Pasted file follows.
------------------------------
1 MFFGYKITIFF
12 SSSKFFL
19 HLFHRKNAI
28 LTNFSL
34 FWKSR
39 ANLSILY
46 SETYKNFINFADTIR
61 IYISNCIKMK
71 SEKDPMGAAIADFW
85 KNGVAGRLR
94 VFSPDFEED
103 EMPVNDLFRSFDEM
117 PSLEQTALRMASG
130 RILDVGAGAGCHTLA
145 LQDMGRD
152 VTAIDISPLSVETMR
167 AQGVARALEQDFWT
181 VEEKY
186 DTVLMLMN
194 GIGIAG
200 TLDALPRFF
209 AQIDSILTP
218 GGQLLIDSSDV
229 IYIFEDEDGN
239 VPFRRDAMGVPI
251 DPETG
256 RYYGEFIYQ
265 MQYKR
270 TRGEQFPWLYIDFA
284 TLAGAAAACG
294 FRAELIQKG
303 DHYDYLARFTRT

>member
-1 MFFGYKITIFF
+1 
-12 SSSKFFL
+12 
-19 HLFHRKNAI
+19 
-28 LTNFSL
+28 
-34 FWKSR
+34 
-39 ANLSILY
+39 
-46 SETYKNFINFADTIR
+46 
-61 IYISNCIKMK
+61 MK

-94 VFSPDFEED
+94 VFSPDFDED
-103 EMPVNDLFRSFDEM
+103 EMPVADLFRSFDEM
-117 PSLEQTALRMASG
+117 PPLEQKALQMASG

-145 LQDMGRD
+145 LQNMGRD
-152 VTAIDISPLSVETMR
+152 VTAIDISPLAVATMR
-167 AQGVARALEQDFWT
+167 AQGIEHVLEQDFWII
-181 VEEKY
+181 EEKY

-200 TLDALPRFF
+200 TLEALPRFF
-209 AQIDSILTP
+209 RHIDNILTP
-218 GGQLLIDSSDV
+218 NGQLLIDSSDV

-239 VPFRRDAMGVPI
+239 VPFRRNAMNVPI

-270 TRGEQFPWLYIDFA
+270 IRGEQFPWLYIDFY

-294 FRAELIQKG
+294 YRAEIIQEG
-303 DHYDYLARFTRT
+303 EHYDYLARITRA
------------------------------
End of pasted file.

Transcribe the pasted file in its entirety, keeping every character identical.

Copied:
1 MFFGYKITIFF
12 SSSKFFL
19 HLFHRKNAI
28 LTNFSL
34 FWKSR
39 ANLSILY
46 SETYKNFINFADTIR
61 IYISNCIKMK
71 SEKDPMGAAIADFW
85 KNGVAGRLR
94 VFSPDFEED
103 EMPVNDLFRSFDEM
117 PSLEQTALRMASG
130 RILDVGAGAGCHTLA
145 LQDMGRD
152 VTAIDISPLSVETMR
167 AQGVARALEQDFWT
181 VEEKY
186 DTVLMLMN
194 GIGIAG
200 TLDALPRFF
209 AQIDSILTP
218 GGQLLIDSSDV
229 IYIFEDEDGN
239 VPFRRDAMGVPI
251 DPETG
256 RYYGEFIYQ
265 MQYKR
270 TRGEQFPWLYIDFA
284 TLAGAAAACG
294 FRAELIQKG
303 DHYDYLARFTRT

>member
-1 MFFGYKITIFF
+1 
-12 SSSKFFL
+12 
-19 HLFHRKNAI
+19 
-28 LTNFSL
+28 
-34 FWKSR
+34 
-39 ANLSILY
+39 
-46 SETYKNFINFADTIR
+46 
-61 IYISNCIKMK
+61 MK

-94 VFSPDFEED
+94 VFSPDFDED
-103 EMPVNDLFRSFDEM
+103 EMPVADLFRSFDEM
-117 PSLEQTALRMASG
+117 PPLEQKALQMASG

-145 LQDMGRD
+145 LQNMGRD
-152 VTAIDISPLSVETMR
+152 VTAIDISPLAVATMR
-167 AQGVARALEQDFWT
+167 AQGIEHVLEQDFWII
-181 VEEKY
+181 EEKY

-200 TLDALPRFF
+200 TLEALPRFF
-209 AQIDSILTP
+209 RHIDNILTP
-218 GGQLLIDSSDV
+218 NGQLLIDSSDV

-239 VPFRRDAMGVPI
+239 VPFRRNAMNVPI

-270 TRGEQFPWLYIDFA
+270 IRGEQFPWLYIDFY

-294 FRAELIQKG
+294 YRAEIIQEG
-303 DHYDYLARFTRT
+303 EHYDYLARITRA